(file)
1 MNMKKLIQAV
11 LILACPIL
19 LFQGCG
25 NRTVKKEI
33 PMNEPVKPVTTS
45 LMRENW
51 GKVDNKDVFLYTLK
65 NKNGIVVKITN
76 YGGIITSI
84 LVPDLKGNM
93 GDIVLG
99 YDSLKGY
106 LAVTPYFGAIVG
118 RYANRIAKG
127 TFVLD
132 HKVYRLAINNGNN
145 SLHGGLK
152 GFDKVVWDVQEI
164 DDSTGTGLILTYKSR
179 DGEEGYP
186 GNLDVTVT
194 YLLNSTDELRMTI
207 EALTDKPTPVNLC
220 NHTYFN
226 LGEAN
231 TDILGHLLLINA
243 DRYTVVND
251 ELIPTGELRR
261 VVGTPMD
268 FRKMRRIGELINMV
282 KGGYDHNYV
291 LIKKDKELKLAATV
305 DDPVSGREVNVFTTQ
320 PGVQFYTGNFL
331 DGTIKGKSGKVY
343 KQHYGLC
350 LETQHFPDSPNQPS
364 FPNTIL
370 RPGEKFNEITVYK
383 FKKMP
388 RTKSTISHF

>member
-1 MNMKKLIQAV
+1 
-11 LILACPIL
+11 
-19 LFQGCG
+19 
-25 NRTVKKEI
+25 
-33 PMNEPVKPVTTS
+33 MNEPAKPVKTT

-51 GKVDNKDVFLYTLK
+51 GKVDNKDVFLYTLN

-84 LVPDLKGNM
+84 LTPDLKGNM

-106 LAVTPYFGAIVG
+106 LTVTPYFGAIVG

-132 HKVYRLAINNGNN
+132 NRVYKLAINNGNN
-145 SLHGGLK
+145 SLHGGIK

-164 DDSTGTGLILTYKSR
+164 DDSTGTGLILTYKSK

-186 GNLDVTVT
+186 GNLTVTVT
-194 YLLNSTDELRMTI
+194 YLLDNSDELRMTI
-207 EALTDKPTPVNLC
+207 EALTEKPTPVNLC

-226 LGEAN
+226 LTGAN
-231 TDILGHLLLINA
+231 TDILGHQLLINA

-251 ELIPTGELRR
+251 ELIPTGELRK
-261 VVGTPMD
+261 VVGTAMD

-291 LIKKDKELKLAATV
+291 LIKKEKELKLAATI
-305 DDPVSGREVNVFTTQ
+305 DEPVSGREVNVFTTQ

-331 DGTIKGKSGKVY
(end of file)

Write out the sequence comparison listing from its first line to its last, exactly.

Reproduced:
1 MNMKKLIQAV
11 LILACPIL
19 LFQGCG
25 NRTVKKEI
33 PMNEPVKPVTTS
45 LMRENW
51 GKVDNKDVFLYTLK
65 NKNGIVVKITN
76 YGGIITSI
84 LVPDLKGNM
93 GDIVLG
99 YDSLKGY
106 LAVTPYFGAIVG
118 RYANRIAKG
127 TFVLD
132 HKVYRLAINNGNN
145 SLHGGLK
152 GFDKVVWDVQEI
164 DDSTGTGLILTYKSR
179 DGEEGYP
186 GNLDVTVT
194 YLLNSTDELRMTI
207 EALTDKPTPVNLC
220 NHTYFN
226 LGEAN
231 TDILGHLLLINA
243 DRYTVVND
251 ELIPTGELRR
261 VVGTPMD
268 FRKMRRIGELINMV
282 KGGYDHNYV
291 LIKKDKELKLAATV
305 DDPVSGREVNVFTTQ
320 PGVQFYTGNFL
331 DGTIKGKSGKVY
343 KQHYGLC
350 LETQHFPDSPNQPS
364 FPNTIL
370 RPGEKFNEITVYK
383 FKKMP
388 RTKSTISHF

>member
-1 MNMKKLIQAV
+1 
-11 LILACPIL
+11 
-19 LFQGCG
+19 
-25 NRTVKKEI
+25 
-33 PMNEPVKPVTTS
+33 MNEPAKPVKTT

-51 GKVDNKDVFLYTLK
+51 GKVDNKDVFLYTLN

-84 LVPDLKGNM
+84 LTPDLKGNM

-106 LAVTPYFGAIVG
+106 LTVTPYFGAIVG

-132 HKVYRLAINNGNN
+132 NRVYKLAINNGNN
-145 SLHGGLK
+145 SLHGGIK

-164 DDSTGTGLILTYKSR
+164 DDSTGTGLILTYKSK

-186 GNLDVTVT
+186 GNLTVTVT
-194 YLLNSTDELRMTI
+194 YLLDNSDELRMTI
-207 EALTDKPTPVNLC
+207 EALTEKPTPVNLC

-226 LGEAN
+226 LTGAN
-231 TDILGHLLLINA
+231 TDILGHQLLINA

-251 ELIPTGELRR
+251 ELIPTGELRK
-261 VVGTPMD
+261 VVGTAMD

-291 LIKKDKELKLAATV
+291 LIKKEKELKLAATI
-305 DDPVSGREVNVFTTQ
+305 DEPVSGREVNVFTTQ

-331 DGTIKGKSGKVY